Introduces students to concepts within the sports world where math and statistics skills are applied. Includes analysis of sports formulas, processes, and calculations. Applies mathematical models and ranking methods to the sports world. Assumes students will have a general knowledge and interest in sports. Lecture: 3.0 credits (45 contact hours).
Serves as an entry-level introduction to applied statistics useful for a variety of fields. Covers statistical terminology and the appropriate use of software for the calculation of descriptive statistics, basic probability, correlation and linear regression. Emphasizes understanding the uses and misuses of statistics in the real world. (Same as MAT 151.) (Students may not receive credit for both this course and any of the following: MAT 151, STA 200, STA 210, STA 215.) Lecture: 3 credit hours (45 contact hours).
Examines the interaction of the science and art of statistics in everyday life emphasizing examples from the social and behavioral sciences including the nature, scope, limitations, and interpretation of statistics. Lecture: 3 credits (45 contact hours).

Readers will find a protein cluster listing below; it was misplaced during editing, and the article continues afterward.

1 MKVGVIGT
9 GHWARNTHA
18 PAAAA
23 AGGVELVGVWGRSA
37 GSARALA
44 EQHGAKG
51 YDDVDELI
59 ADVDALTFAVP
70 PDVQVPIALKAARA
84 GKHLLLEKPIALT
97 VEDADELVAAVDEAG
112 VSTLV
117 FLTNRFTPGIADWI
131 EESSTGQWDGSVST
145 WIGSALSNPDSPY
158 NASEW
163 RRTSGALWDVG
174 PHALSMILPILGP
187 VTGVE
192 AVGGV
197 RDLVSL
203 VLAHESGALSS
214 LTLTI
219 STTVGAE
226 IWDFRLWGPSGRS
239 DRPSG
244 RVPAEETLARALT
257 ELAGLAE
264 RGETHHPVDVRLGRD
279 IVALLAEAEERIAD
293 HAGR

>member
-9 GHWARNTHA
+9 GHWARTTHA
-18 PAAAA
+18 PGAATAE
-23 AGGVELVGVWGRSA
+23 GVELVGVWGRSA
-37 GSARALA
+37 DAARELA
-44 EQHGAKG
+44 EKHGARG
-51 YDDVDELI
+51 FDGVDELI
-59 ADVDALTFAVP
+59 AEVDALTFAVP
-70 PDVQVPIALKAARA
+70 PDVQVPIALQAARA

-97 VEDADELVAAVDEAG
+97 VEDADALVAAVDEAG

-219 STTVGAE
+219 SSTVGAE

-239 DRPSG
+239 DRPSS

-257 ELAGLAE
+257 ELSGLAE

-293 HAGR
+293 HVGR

The goal of this course is to help students develop or refine their statistical literacy skills. Both the informal activity of human inference arising from statistical constructs, as well as the more formal perspectives on statistical inference found in confidence intervals and hypothesis tests are studied. Throughout, the emphasis is on understanding what distinguishes good and bad inferential reasoning in the practical world around us. Lecture: 3.0 credits (45 contact hours).
Examines statistical description of sample data including frequency distributions, measures of central tendency, and measures of dispersion. Includes theoretical distributions, statistical estimation, and hypothesis testing. Introduces simple linear regression and correlation. Lecture: 3 credits (45 contact hours).
Serves as the completion course in the statistics pathway. Covers principles of probability, discrete and continuous probability distributions, statistical estimation, hypothesis testing, linear regression, comparisons of populations, goodness of fit, and analysis of variance. Software will be used to aid in statistical computations. (Students may not receive credit for both this course and any of the following: STA 200, STA 210, STA 215, STA 220, STA 291.). Lecture: 3 credits (45 contact hours).
Introduction to principles of statistics with emphasis on conceptual understanding. Students will articulate results of statistical description of sample data (including bivariate), application of probability distributions, confidence interval estimation and hypothesis testing to demonstrate properly contextualized analysis of real-world data. Lecture: 3.0 credits (45 contact hours).